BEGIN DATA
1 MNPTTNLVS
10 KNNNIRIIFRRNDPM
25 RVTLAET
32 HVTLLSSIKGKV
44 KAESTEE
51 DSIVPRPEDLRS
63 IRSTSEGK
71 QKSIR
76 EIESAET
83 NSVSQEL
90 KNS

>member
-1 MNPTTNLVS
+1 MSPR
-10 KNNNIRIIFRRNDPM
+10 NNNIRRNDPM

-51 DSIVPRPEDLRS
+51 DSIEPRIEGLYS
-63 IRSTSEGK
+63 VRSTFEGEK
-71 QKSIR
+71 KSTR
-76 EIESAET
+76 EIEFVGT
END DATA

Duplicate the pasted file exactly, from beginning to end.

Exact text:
1 MNPTTNLVS
10 KNNNIRIIFRRNDPM
25 RVTLAET
32 HVTLLSSIKGKV
44 KAESTEE
51 DSIVPRPEDLRS
63 IRSTSEGK
71 QKSIR
76 EIESAET
83 NSVSQEL
90 KNS

>member
-1 MNPTTNLVS
+1 MSPR
-10 KNNNIRIIFRRNDPM
+10 NNNIRRNDPM

-51 DSIVPRPEDLRS
+51 DSIEPRIEGLYS
-63 IRSTSEGK
+63 VRSTFEGEK
-71 QKSIR
+71 KSTR
-76 EIESAET
+76 EIEFVGT